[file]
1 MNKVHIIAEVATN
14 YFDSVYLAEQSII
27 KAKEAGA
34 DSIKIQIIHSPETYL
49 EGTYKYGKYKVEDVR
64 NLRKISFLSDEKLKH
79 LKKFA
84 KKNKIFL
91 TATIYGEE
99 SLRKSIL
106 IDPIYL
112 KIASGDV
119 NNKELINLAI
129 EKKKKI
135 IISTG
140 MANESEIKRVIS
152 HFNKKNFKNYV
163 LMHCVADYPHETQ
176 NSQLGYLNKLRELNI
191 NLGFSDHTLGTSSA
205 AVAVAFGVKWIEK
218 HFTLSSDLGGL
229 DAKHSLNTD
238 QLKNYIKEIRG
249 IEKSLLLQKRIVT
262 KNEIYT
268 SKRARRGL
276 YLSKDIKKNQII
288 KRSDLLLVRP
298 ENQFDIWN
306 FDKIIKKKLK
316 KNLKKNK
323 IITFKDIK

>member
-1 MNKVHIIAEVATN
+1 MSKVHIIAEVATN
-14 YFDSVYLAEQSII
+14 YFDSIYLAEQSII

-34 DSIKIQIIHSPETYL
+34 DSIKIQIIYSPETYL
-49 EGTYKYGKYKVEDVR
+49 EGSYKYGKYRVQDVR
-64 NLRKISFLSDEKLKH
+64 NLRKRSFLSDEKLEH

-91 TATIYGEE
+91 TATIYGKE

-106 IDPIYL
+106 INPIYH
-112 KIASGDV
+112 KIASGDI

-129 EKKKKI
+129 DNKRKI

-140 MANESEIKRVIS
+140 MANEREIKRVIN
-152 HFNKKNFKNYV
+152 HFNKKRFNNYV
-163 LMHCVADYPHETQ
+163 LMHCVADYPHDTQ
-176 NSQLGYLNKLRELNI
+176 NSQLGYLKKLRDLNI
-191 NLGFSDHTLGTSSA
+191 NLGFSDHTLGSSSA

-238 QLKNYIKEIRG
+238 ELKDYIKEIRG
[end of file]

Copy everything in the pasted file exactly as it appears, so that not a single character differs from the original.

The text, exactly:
1 MNKVHIIAEVATN
14 YFDSVYLAEQSII
27 KAKEAGA
34 DSIKIQIIHSPETYL
49 EGTYKYGKYKVEDVR
64 NLRKISFLSDEKLKH
79 LKKFA
84 KKNKIFL
91 TATIYGEE
99 SLRKSIL
106 IDPIYL
112 KIASGDV
119 NNKELINLAI
129 EKKKKI
135 IISTG
140 MANESEIKRVIS
152 HFNKKNFKNYV
163 LMHCVADYPHETQ
176 NSQLGYLNKLRELNI
191 NLGFSDHTLGTSSA
205 AVAVAFGVKWIEK
218 HFTLSSDLGGL
229 DAKHSLNTD
238 QLKNYIKEIRG
249 IEKSLLLQKRIVT
262 KNEIYT
268 SKRARRGL
276 YLSKDIKKNQII
288 KRSDLLLVRP
298 ENQFDIWN
306 FDKIIKKKLK
316 KNLKKNK
323 IITFKDIK

>member
-1 MNKVHIIAEVATN
+1 MSKVHIIAEVATN
-14 YFDSVYLAEQSII
+14 YFDSIYLAEQSII

-34 DSIKIQIIHSPETYL
+34 DSIKIQIIYSPETYL
-49 EGTYKYGKYKVEDVR
+49 EGSYKYGKYRVQDVR
-64 NLRKISFLSDEKLKH
+64 NLRKRSFLSDEKLEH

-91 TATIYGEE
+91 TATIYGKE

-106 IDPIYL
+106 INPIYH
-112 KIASGDV
+112 KIASGDI

-129 EKKKKI
+129 DNKRKI

-140 MANESEIKRVIS
+140 MANEREIKRVIN
-152 HFNKKNFKNYV
+152 HFNKKRFNNYV
-163 LMHCVADYPHETQ
+163 LMHCVADYPHDTQ
-176 NSQLGYLNKLRELNI
+176 NSQLGYLKKLRDLNI
-191 NLGFSDHTLGTSSA
+191 NLGFSDHTLGSSSA

-238 QLKNYIKEIRG
+238 ELKDYIKEIRG